“Is UCSB still brazy?”
A resounding yes was found in the pure kinetic energy of the throbbing mass of UCSB students last Saturday. An entire college was left screaming for more as YG walked off Delirium’s stage around midnight, with students reeling from a thrashing and surprisingly acrobatic performance by Flatbush Zombies.
However, Saturday night began with an air of nervous tension in the shadow of the Halloween weekend lockdown. Given the greatly increased police presence and strict residential rules across campus, UCSB had been on edge since protocol began Thursday.
Questions about the reputation of UCSB’s legendary legacy, the Halloween that put Santa Barbara on the international list of places to be, have underscored the anxiety surrounding the extensive security measures. However, the enthusiasm toward the annual Delirium concert has come to replace this lost spirit of Halloween, and Delirium has become a benchmark of the UCSB legacy. In the words of UCSB undergrad Clare Doyle, “music brings people together, especially big names like YG … it’s cool that UCSB throws concerts like this. Kids really appreciate it.”
Taking into consideration the length of last year’s entrance line, eager Gauchos began lining up for the concert around 4 p.m., four-and-a-half hours before the concert was due to begin. Heightened security at the entrance initiated a wave of fears about the ticket exchange. However, excitement in anticipation of the performance was nowhere near subdued, and hundreds of anxious undergraduates began clogging the underground pathway leading to the Rec Cen fields.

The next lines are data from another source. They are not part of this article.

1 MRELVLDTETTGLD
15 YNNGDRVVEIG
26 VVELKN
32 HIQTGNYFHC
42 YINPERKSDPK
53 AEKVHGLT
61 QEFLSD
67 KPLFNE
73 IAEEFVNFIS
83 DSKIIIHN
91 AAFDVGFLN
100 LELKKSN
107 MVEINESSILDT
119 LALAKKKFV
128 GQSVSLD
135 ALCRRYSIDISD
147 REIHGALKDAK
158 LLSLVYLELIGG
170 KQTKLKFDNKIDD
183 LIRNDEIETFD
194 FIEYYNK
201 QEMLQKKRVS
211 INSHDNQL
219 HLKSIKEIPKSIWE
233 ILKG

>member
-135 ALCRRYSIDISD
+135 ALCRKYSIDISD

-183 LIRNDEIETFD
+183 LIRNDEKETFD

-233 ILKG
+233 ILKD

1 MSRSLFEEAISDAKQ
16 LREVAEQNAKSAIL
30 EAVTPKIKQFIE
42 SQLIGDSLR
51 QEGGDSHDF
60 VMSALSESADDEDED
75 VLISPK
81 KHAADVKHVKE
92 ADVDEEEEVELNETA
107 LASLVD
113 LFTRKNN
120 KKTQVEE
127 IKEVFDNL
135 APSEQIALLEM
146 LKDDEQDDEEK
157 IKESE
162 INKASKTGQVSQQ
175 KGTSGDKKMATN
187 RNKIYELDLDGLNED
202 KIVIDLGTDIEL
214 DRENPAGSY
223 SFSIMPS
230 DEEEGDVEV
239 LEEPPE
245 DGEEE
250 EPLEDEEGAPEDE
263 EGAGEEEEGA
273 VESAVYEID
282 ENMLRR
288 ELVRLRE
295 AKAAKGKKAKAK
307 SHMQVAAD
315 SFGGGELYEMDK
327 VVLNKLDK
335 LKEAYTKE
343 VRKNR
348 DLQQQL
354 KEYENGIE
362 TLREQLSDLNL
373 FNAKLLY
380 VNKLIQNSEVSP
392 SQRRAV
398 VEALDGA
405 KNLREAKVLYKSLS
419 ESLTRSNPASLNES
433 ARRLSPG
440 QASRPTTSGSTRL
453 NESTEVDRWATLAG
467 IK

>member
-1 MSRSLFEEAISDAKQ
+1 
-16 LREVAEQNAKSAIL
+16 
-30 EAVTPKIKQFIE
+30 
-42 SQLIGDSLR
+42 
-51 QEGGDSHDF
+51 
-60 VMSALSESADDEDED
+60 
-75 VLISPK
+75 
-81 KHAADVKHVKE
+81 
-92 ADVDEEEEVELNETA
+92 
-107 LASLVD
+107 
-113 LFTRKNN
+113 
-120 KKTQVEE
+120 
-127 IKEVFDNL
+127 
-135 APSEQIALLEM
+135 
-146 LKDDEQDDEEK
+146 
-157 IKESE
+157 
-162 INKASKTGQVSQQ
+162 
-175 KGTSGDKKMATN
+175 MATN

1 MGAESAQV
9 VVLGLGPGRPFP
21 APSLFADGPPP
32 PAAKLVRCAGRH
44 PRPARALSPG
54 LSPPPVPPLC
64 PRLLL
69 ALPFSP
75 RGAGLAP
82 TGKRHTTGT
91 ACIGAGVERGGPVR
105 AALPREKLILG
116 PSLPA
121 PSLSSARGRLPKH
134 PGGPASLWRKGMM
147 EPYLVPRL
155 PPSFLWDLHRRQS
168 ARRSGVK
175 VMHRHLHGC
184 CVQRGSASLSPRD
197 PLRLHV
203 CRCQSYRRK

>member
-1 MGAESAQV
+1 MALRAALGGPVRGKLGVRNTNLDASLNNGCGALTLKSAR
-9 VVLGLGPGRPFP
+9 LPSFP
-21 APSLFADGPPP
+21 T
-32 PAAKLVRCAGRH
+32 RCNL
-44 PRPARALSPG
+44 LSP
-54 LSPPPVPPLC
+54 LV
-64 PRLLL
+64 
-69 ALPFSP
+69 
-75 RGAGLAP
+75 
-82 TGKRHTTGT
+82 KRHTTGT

Concert attendees trickled timidly into the Thunderdome under a heavy security presence. But once inside, the atmosphere changed; the anticipation for Flatbush Zombies compounding the waves of excited heat produced by the pulsing mass of concertgoers. The stream of entering students diverged into two paths, one seeking relative safety in the partially extended bleachers on either side of the main stage, the other merging straight into the throbbing heart of the concert’s ground floor.
As the stadium grew increasingly packed and excitement grew exponentially higher, everyone began to wonder when Flatbush was set to perform. A full half-hour passed in waiting for the opening act, yet the evaporating energy of anticipation became displaced, manifesting in the body-heaving fray created by Flatbush’s performance. Interventions by stage security, which were primarily to save raving concertgoers from being trampled, couldn’t dissuade the movement and flow.
The throng excluded no classic Halloween character, but some concertgoers’ costumes were lost in the sweaty haze permeating the dance floor. To one freshman, Marlena, the green spotlights radiating from the stage as well as the smell “made the experience”.
The Zombies began with some of their more well-known hits, but, ever off the beaten path, refused to stay structured, instead choosing to freestyle while performing on-stage acrobatics. The Zombies’ shirts disappeared at the onset of the show, and Gauchos center-stage received a hearty surprise when one of the trio wormed his way to the stage through the crowd.